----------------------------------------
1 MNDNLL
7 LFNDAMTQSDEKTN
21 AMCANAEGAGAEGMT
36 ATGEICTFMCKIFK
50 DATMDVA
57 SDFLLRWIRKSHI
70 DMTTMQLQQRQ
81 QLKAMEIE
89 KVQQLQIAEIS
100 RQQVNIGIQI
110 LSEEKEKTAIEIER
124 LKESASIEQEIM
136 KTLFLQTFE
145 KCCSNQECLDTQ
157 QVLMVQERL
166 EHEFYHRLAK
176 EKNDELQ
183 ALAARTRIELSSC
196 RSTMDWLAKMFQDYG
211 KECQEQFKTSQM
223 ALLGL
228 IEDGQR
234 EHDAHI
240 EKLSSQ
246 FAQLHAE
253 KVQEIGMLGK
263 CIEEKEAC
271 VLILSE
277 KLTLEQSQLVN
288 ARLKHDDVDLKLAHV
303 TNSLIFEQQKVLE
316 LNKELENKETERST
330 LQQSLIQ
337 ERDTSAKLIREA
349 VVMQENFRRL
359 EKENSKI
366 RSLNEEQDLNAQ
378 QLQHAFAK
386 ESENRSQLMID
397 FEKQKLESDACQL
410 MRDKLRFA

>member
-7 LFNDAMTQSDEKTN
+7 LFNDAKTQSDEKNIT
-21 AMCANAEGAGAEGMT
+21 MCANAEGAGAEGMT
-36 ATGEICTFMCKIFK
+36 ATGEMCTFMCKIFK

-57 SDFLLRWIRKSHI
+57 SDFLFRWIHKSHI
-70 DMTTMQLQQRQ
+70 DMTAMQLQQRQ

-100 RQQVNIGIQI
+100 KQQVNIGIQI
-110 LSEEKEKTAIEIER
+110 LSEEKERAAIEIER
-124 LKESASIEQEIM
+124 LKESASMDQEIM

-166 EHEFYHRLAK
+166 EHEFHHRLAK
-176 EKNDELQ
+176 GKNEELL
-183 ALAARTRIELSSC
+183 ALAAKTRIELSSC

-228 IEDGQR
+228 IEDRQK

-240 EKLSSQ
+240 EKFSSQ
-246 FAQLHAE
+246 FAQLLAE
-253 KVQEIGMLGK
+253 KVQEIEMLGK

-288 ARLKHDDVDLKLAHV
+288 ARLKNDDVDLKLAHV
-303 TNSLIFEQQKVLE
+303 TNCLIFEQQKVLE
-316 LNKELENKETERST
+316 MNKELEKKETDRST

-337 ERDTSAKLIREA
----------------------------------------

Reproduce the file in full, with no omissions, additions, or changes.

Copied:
1 MNDNLL
7 LFNDAMTQSDEKTN
21 AMCANAEGAGAEGMT
36 ATGEICTFMCKIFK
50 DATMDVA
57 SDFLLRWIRKSHI
70 DMTTMQLQQRQ
81 QLKAMEIE
89 KVQQLQIAEIS
100 RQQVNIGIQI
110 LSEEKEKTAIEIER
124 LKESASIEQEIM
136 KTLFLQTFE
145 KCCSNQECLDTQ
157 QVLMVQERL
166 EHEFYHRLAK
176 EKNDELQ
183 ALAARTRIELSSC
196 RSTMDWLAKMFQDYG
211 KECQEQFKTSQM
223 ALLGL
228 IEDGQR
234 EHDAHI
240 EKLSSQ
246 FAQLHAE
253 KVQEIGMLGK
263 CIEEKEAC
271 VLILSE
277 KLTLEQSQLVN
288 ARLKHDDVDLKLAHV
303 TNSLIFEQQKVLE
316 LNKELENKETERST
330 LQQSLIQ
337 ERDTSAKLIREA
349 VVMQENFRRL
359 EKENSKI
366 RSLNEEQDLNAQ
378 QLQHAFAK
386 ESENRSQLMID
397 FEKQKLESDACQL
410 MRDKLRFA

>member
-7 LFNDAMTQSDEKTN
+7 LFNDAKTQSDEKNIT
-21 AMCANAEGAGAEGMT
+21 MCANAEGAGAEGMT
-36 ATGEICTFMCKIFK
+36 ATGEMCTFMCKIFK

-57 SDFLLRWIRKSHI
+57 SDFLFRWIHKSHI
-70 DMTTMQLQQRQ
+70 DMTAMQLQQRQ

-100 RQQVNIGIQI
+100 KQQVNIGIQI
-110 LSEEKEKTAIEIER
+110 LSEEKERAAIEIER
-124 LKESASIEQEIM
+124 LKESASMDQEIM

-166 EHEFYHRLAK
+166 EHEFHHRLAK
-176 EKNDELQ
+176 GKNEELL
-183 ALAARTRIELSSC
+183 ALAAKTRIELSSC

-228 IEDGQR
+228 IEDRQK

-240 EKLSSQ
+240 EKFSSQ
-246 FAQLHAE
+246 FAQLLAE
-253 KVQEIGMLGK
+253 KVQEIEMLGK

-288 ARLKHDDVDLKLAHV
+288 ARLKNDDVDLKLAHV
-303 TNSLIFEQQKVLE
+303 TNCLIFEQQKVLE
-316 LNKELENKETERST
+316 MNKELEKKETDRST

-337 ERDTSAKLIREA